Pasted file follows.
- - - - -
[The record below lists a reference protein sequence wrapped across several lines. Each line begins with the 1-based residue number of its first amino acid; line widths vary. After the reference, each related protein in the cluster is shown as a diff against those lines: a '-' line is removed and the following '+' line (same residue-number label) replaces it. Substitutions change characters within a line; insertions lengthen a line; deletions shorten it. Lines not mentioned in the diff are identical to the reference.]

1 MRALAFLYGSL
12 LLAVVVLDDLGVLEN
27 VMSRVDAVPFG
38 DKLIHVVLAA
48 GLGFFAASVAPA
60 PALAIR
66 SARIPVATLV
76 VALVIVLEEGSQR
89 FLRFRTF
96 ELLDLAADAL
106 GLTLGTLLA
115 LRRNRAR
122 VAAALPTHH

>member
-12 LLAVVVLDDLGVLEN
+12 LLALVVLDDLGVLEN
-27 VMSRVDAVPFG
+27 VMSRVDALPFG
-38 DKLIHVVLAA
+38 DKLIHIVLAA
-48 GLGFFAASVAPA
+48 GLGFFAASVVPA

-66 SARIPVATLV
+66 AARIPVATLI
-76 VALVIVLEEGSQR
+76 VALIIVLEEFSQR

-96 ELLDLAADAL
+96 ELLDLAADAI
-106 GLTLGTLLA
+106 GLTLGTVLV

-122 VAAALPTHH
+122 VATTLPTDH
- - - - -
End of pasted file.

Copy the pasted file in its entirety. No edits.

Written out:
[The record below lists a reference protein sequence wrapped across several lines. Each line begins with the 1-based residue number of its first amino acid; line widths vary. After the reference, each related protein in the cluster is shown as a diff against those lines: a '-' line is removed and the following '+' line (same residue-number label) replaces it. Substitutions change characters within a line; insertions lengthen a line; deletions shorten it. Lines not mentioned in the diff are identical to the reference.]

1 MRALAFLYGSL
12 LLAVVVLDDLGVLEN
27 VMSRVDAVPFG
38 DKLIHVVLAA
48 GLGFFAASVAPA
60 PALAIR
66 SARIPVATLV
76 VALVIVLEEGSQR
89 FLRFRTF
96 ELLDLAADAL
106 GLTLGTLLA
115 LRRNRAR
122 VAAALPTHH

>member
-12 LLAVVVLDDLGVLEN
+12 LLALVVLDDLGVLEN
-27 VMSRVDAVPFG
+27 VMSRVDALPFG
-38 DKLIHVVLAA
+38 DKLIHIVLAA
-48 GLGFFAASVAPA
+48 GLGFFAASVVPA

-66 SARIPVATLV
+66 AARIPVATLI
-76 VALVIVLEEGSQR
+76 VALIIVLEEFSQR

-96 ELLDLAADAL
+96 ELLDLAADAI
-106 GLTLGTLLA
+106 GLTLGTVLV

-122 VAAALPTHH
+122 VATTLPTDH